Secondly, it is a non sequitur to say that because it is grounded it develops an ought.

So Johnny P partly disagrees with the video and some philosophers who believe that there are moral outghts. 

Especially since I have already set out the point that you cannot, linguistically speaking, have an intrinsic ought. If is defined by the context, although the apodosis [Johnny P later admits that he used the wrong word here]  is usually hidden / assumed.

So you mean under certain circumstances I'd ought to murder you and take all you have? You sure?  When? I don't think it would ever be right under any circumstances.

"No, you know what I meant. Wait you might be too stupid to know the context of what I meant."

This really shows that you are the stupid one, but try and get away with it by attacking others for being stupid. It's a cheap and disingenuous trick.

So, it's okay to insult me and question my mental faculties, education, and sanity but I can't question yours or express my opinion?  I understand. I disagree but I understand why you would resort to that. Can't blame you. That's all you have.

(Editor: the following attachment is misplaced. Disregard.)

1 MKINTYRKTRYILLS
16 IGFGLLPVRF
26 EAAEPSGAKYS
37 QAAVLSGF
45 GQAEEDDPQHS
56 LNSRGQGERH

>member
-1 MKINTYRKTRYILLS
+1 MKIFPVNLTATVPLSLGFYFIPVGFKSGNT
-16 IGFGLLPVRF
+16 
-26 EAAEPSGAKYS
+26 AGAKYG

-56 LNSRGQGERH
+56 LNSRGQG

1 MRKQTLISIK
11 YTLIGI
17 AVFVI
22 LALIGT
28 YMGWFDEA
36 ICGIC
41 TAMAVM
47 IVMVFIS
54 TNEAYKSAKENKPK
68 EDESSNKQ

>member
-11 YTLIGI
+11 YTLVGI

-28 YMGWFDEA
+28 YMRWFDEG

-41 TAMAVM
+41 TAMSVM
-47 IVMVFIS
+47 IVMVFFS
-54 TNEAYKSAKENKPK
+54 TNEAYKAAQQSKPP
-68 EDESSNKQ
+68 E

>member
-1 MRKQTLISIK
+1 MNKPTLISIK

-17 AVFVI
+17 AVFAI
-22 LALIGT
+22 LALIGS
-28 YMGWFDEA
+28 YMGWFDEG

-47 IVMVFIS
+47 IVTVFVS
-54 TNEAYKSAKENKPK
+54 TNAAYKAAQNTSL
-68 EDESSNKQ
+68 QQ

I raise the point that you need to have the apodosis in order to make sense of a conditional phrase - if...then (ought). I show this by using an example. Yes, most people would make sense of the sentence "You ought to put oil in your car" and this is because they are understanding a hidden apodosis of "If you want your car to work properly".

I'd take for grant it that you would want to be able to substantiate your opinion when there are others who disagree with you. For example, why was it wrong for terrorists to fly airliners into the World Trade Centers in 2001? They didn't think it was wrong, that is why they did it. They were wrong. What makes it correct for you to say that they ought not had done so? I'm still waiting for you or someone to ground their answer in more than your opinion because then you have to explain why your opinion is better than theirs. 

You calling me stupid just shows you don't understand the point.

So you are saying my opinion is wrong? How do you know? Can you demonstrate that I am wrong about your level of intelligence?

That being you cannot have a free-standing ought.

 Assertions, anyone?

There is always an if. Usually, in moral terms, it revolves around happiness.

That is a pathetic place to ground morality. Who's happiness? The oppressor's happiness? The oppressed? How do you expect to quantify that? September 11, 2001 made the terrorists and Jiihadists happy, does that mean the terrorists acted morally?